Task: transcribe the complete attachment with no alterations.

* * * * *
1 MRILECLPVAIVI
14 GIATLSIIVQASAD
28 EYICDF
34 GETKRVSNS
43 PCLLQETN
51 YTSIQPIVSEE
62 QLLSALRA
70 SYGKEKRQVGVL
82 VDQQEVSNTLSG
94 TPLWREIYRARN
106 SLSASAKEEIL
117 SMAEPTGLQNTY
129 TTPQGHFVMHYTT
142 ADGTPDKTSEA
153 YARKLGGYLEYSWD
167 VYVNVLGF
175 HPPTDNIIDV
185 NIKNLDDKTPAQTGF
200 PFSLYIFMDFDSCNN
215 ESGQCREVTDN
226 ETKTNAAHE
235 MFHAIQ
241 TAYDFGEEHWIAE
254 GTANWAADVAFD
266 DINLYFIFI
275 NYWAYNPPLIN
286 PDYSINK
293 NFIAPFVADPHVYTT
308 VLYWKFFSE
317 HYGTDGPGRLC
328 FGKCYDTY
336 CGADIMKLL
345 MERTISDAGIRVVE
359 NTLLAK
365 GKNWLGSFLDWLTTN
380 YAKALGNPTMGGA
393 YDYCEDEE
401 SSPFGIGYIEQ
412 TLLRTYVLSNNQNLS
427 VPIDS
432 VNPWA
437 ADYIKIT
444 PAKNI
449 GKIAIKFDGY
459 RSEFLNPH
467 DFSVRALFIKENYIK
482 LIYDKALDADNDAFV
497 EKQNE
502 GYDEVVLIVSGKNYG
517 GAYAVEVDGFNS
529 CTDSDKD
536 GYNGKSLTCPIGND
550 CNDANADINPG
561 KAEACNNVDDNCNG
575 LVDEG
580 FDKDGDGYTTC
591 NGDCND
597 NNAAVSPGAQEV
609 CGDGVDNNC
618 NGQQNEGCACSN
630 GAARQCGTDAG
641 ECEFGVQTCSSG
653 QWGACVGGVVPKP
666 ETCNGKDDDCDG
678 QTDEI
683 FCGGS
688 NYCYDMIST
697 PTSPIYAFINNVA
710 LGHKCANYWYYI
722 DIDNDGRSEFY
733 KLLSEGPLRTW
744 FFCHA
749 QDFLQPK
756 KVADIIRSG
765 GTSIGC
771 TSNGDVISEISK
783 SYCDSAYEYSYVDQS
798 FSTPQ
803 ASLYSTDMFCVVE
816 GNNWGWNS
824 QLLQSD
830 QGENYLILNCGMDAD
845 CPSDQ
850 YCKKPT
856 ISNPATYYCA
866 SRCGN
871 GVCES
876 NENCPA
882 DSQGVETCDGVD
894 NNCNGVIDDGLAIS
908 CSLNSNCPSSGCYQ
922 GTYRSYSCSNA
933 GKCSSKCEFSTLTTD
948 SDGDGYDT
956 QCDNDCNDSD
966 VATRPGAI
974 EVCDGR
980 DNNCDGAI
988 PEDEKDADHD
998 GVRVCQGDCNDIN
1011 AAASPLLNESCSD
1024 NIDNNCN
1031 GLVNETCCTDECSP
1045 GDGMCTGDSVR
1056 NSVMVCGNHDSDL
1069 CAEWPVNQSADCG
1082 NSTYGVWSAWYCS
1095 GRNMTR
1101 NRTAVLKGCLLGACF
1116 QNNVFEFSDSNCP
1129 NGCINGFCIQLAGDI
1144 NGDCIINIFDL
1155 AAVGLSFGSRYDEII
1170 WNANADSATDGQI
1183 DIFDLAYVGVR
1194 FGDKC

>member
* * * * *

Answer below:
1 MRILECLPVAIVI
14 GIATLSIIVQASAD
28 EYICDF
34 GETKRVSNS
43 PCLLQETN
51 YTSIQPIVSEE
62 QLLSALRA
70 SYGKEKRQVGVL
82 VDQQEVSNTLSG
94 TPLWREIYRARN
106 SLSASAKEEIL
117 SMAEPTGLQNTY
129 TTPQGHFVMHYTT
142 ADGTPDKTSEA
153 YARKLGGYLEYSWD
167 VYVNVLGF
175 HPPTDNIIDV
185 NIKNLDDKTPAQTGF
200 PFSLYIFMDFDSCNN
215 ESGQCREVTDN
226 ETKTNAAHE
235 MFHAIQ
241 TAYDFGEEHWIAE
254 GTANWAADVAFD
266 DINLYFIFI
275 NYWAYNPPLIN
286 PDYSINK
293 NFIAPFVADPHVYTT
308 VLYWKFFSE
317 HYGTDGPGRLC
328 FGKCYDTY
336 CGADIMKLL
345 MERTISDAGIRVVE
359 NTLLAK
365 GKNWLGSFLDWLTTN
380 YAKALGNPTMGGA
393 YDYCEDEE
401 SSPFGIGYIEQ
412 TLLRTYVLSNNQNLS
427 VPIDS
432 VNPWA
437 ADYIKIT
444 PAKNI
449 GKIAIKFDGY
459 RSEFLNPH
467 DFSVRALFIKENYIK
482 LIYDKALDADNDAFV
497 EKQNE
502 GYDEVVLIVSGKNYG
517 GAYAVEVDGFNS
529 CTDSDKD
536 GYNGKSLTCPIGND
550 CNDANADINPG
561 KAEACNNVDDNCNG
575 LVDEG
580 FDKDGDGYTTC
591 NGDCND
597 NNAAVSPGAQEV
609 CGDGVDNNC
618 NGQQNEGCACSN
630 GAARQCGTDAG
641 ECEFGVQTCSSG
653 QWGACVGGVVPKP
666 ETCNGKDDDCDG
678 QTDEI
683 FCGGS
688 NYCYDMIST
697 PTSPIYAFINNVA
710 LGHKCANYWYYI
722 DIDNDGRSEFY
733 KLLSEGPLRTW
744 FFCHA
749 QDFLQPK
756 KVADIIRSG
765 GTSIGC
771 TSNGDVISEISK
783 SYCDSAYEYSYVDQS
798 FSTPQ
803 ASLYSTDMFCVVE
816 GNNWGWNS
824 QLLQSD
830 QGENYLILNCGMDAD
845 CPSDQ
850 YCKKPT
856 ISNPATYYCA
866 SRCGN
871 GVCES
876 NENCPA
882 DSQGVETCDGVD
894 NNCNGVIDDGLAIS
908 CSLNSNCPSSGCYQ
922 GTYRSYSCSNA
933 GKCSSKCEFSTLTTD
948 SDGDGYDT
956 QCDNDCNDSD
966 VATRPGAI
974 EVCDGR
980 DNNCDGAI
988 PEDEKDADHD
998 GVRVCQGDCNDIN
1011 AAASPLLNESCSD
1024 NIDNNCN
1031 GLVNETCCTDECSP
1045 GDGMCTGDSVR
1056 NSVMVCGNHDSDL
1069 CAEWPVNQSADCG
1082 NSTYGVWSAWYCS
1095 GRNMTR
1101 NRTAVLKGCLLGACF
1116 QNNVFEFSDSNCP
1129 NGCINGFCIQLAGDI
1144 NGDCIINIFDL
1155 AAVGLSFGSRYDEII
1170 WNANADSATDGQI
1183 DIFDLAYVGVR
1194 FGDKC

>member